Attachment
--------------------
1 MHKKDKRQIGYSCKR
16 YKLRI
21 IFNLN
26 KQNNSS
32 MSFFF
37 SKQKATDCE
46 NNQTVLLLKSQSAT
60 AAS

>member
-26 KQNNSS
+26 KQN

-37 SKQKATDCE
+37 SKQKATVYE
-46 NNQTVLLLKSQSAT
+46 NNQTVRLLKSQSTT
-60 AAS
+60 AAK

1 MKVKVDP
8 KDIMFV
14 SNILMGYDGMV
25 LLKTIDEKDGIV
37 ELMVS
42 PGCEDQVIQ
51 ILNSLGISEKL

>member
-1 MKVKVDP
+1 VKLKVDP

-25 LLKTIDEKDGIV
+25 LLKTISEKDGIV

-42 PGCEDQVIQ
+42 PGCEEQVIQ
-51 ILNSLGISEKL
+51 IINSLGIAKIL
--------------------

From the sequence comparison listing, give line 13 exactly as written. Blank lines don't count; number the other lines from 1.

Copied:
+37 SKQKATVYE